Playing Racquetball With The Proper Equipment

To fully enjoy playing racquetball, you need to invest in the right equipment. Some of the equipment will allow you to become a more effective player through better control and greater power. Other equipment is for your comfort and protection. Below, we'll take a brief look at the types of equipment you'll need to get started in the game.

Your Racquet

Your racquet can be constructed of any material but must be under 22 inches in length (this includes the bumper guards and racquet handle). Most grip sizes range from 3 5/8 to 3 15/16. Smaller grips allow more snap of the wrist, providing more power when the racquet strikes the ball. Players with a weak wrist snap should consider a racquet with a smaller grip and a heavier head. Skilled players who want more control should consider a more balanced racquet.

Your Racquet's Strings

A racquet's string gauge implies different levels of player control and power. String gauges range from 15 (thicker strings) to 18 (thinner). New players should start with a thicker gauge because they break less often and provide more feel on impact. As players gain more experience and control, they should consider using a thinner gauge. Thin gauge strings will break more often but provide more control of serves and returns as well as more power. You should try to avoid the highest-gauge strings (18) as they suffer frequent breakage.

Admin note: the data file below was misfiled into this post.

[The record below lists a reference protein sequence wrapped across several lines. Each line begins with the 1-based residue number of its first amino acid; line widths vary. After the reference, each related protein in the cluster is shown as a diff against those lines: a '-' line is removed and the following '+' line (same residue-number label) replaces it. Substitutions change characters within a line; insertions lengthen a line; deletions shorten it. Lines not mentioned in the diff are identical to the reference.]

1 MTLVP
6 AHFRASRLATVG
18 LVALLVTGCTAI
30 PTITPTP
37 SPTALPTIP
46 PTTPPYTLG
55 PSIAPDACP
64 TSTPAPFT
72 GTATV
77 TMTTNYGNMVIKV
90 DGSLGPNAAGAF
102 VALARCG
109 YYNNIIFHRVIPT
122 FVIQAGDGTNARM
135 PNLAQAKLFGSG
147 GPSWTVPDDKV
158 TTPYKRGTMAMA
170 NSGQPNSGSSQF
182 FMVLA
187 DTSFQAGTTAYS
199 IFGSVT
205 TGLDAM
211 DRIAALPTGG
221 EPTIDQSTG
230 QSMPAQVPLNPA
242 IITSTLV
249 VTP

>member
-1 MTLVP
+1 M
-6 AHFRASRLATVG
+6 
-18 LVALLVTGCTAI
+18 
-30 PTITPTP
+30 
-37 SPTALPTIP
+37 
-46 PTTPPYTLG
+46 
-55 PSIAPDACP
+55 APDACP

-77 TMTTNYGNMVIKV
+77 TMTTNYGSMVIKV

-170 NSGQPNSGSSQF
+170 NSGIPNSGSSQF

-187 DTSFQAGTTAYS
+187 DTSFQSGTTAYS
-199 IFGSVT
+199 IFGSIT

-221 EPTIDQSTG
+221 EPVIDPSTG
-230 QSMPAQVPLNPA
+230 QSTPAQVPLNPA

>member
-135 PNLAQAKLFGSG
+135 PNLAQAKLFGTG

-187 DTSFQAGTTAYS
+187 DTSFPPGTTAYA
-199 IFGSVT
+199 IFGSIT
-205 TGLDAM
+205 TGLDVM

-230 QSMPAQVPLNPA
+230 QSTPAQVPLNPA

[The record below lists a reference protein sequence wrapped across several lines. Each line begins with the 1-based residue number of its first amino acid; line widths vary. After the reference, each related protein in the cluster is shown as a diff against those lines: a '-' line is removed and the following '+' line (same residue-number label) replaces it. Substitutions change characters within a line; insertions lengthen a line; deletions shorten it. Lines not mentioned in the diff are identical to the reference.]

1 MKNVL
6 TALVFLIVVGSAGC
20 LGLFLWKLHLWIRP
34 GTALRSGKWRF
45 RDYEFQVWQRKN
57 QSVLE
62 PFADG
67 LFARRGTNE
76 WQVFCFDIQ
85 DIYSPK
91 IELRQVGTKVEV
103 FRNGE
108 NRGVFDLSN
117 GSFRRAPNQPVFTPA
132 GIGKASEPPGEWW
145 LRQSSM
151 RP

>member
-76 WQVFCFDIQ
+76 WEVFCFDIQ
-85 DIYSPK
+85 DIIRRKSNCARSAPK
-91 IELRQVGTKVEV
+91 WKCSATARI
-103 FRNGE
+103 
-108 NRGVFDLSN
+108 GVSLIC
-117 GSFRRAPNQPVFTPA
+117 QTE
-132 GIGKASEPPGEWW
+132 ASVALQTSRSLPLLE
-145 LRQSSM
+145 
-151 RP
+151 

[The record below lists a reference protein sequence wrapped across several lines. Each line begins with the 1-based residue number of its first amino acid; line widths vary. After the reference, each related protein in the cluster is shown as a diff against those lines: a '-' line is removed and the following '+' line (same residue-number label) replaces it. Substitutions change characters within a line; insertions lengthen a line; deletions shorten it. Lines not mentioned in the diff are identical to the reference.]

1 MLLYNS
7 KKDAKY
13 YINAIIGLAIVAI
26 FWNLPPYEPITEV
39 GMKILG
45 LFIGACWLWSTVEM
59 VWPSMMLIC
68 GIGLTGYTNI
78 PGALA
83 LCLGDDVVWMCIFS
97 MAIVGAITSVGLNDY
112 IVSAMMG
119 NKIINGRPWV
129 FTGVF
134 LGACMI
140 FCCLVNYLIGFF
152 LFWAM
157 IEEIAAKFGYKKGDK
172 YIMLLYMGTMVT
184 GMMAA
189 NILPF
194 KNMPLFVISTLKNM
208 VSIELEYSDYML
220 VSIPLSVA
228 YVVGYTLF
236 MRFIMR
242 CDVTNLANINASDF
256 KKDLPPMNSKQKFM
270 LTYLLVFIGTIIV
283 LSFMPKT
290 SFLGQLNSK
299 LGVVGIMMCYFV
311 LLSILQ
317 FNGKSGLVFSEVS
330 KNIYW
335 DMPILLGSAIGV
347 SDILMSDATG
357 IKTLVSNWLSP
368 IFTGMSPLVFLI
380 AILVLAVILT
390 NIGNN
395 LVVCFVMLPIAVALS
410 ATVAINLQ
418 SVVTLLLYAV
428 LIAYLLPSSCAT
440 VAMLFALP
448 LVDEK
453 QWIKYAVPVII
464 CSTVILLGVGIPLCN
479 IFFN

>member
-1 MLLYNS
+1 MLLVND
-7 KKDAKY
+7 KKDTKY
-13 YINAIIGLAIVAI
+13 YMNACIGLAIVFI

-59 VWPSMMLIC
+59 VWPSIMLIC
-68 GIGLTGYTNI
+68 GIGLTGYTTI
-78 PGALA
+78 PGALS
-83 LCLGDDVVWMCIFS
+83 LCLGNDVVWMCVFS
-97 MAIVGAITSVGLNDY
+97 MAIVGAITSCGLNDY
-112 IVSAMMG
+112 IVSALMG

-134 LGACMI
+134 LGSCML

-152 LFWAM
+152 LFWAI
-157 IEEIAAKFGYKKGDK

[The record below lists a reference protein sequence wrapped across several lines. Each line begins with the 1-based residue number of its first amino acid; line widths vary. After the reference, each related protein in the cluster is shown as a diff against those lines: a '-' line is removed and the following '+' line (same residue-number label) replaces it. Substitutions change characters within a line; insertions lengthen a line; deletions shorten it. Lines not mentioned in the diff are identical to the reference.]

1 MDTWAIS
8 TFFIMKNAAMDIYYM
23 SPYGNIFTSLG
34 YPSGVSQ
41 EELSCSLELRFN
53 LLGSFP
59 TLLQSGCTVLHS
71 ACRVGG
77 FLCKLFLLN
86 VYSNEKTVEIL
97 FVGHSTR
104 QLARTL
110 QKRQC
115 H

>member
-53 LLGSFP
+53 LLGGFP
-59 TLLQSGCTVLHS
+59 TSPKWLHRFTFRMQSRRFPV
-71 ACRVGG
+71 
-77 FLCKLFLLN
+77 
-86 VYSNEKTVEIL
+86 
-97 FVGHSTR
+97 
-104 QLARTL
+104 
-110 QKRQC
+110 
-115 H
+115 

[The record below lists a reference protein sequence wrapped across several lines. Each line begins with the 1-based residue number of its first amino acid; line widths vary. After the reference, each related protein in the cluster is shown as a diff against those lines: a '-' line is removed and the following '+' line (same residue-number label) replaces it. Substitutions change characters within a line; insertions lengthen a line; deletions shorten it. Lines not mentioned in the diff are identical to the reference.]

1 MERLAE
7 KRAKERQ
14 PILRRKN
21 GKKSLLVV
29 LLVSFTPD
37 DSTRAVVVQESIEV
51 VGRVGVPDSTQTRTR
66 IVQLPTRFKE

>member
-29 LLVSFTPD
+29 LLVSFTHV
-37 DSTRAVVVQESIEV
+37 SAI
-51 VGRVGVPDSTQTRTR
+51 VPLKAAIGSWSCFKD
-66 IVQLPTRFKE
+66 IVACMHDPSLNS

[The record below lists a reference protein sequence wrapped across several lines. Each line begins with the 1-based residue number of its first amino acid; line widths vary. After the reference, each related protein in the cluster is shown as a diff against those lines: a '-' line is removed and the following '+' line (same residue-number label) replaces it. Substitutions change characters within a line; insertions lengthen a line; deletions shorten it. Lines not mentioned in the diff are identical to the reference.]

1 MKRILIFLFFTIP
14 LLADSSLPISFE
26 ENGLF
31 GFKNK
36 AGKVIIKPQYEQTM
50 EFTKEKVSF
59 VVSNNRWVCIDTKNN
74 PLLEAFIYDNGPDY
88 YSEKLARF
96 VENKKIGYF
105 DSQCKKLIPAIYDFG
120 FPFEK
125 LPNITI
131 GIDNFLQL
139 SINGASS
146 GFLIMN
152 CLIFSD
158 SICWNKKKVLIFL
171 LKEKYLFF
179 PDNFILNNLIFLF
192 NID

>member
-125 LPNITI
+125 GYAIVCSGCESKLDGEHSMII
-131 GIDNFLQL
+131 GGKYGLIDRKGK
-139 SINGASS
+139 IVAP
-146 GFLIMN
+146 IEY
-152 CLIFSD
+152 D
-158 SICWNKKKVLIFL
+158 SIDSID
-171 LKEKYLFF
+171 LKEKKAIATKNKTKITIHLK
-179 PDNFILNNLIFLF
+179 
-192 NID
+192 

Your Goggles

In tournament racquetball, the ball can reach speeds of 200 mph. Goggles are mandatory in tournament play and should always be worn on the court. Because the size and shape of faces vary so widely, gear companies such as Ektelon, Wilson and E-Force provide goggles that offer everyone a comfortable fit. Many experienced players prefer vented goggles as the vents prevent fogging. Other goggles come with dual lenses, adjustable arms and other features.

Your Gloves

Because your hands can take a beating from extended play on the court, you need to invest in a good glove. Some offer an open-mesh back for breathing. Others focus on moisture control in order to maintain maximum control of your racquet. Still others are padded for additional comfort. The keys to a good racquetball glove are the fit and how much breathability it offers.

Your Shoes

When buying racquetball shoes, your priorities should be how well they fit, the comfort they provide and the amount of traction they offer on the court. The wrong shoes may cause a bit of slippage on the court floor. Too heavy a shoe can impair your ability to move quickly. Your shoes should fit snug, be reasonably-lightweight and provide as much traction as possible.

Getting Ready To Play

Once you have the right racquetball equipment, you're ready to begin playing and focus on improving your game. The equipment you choose can have a dramatic impact on your game. The weight of your racquet, size of the grip and the racquet's strings can all help or hinder your power and control. While your goggles will protect your eyes from harm, your glove should prevent moisture while providing breathability. Finally, your shoes should provide comfort while allowing you to move quickly across the court. Your investment in this equipment can pay dividends each time you play.